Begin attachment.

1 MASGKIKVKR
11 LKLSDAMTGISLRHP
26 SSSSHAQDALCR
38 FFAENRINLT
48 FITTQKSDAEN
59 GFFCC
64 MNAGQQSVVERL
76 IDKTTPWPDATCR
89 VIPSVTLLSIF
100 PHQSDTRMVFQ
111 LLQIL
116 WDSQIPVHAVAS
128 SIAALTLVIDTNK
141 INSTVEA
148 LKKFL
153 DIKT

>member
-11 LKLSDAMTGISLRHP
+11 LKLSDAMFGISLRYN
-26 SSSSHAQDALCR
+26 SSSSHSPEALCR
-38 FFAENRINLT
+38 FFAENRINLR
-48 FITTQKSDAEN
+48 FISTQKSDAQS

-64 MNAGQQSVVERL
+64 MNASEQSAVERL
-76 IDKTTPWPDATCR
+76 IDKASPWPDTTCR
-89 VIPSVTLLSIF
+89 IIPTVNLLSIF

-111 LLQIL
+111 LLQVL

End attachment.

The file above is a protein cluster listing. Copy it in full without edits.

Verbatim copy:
1 MASGKIKVKR
11 LKLSDAMTGISLRHP
26 SSSSHAQDALCR
38 FFAENRINLT
48 FITTQKSDAEN
59 GFFCC
64 MNAGQQSVVERL
76 IDKTTPWPDATCR
89 VIPSVTLLSIF
100 PHQSDTRMVFQ
111 LLQIL
116 WDSQIPVHAVAS
128 SIAALTLVIDTNK
141 INSTVEA
148 LKKFL
153 DIKT

>member
-11 LKLSDAMTGISLRHP
+11 LKLSDAMFGISLRYN
-26 SSSSHAQDALCR
+26 SSSSHSPEALCR
-38 FFAENRINLT
+38 FFAENRINLR
-48 FITTQKSDAEN
+48 FISTQKSDAQS

-64 MNAGQQSVVERL
+64 MNASEQSAVERL
-76 IDKTTPWPDATCR
+76 IDKASPWPDTTCR
-89 VIPSVTLLSIF
+89 IIPTVNLLSIF

-111 LLQIL
+111 LLQVL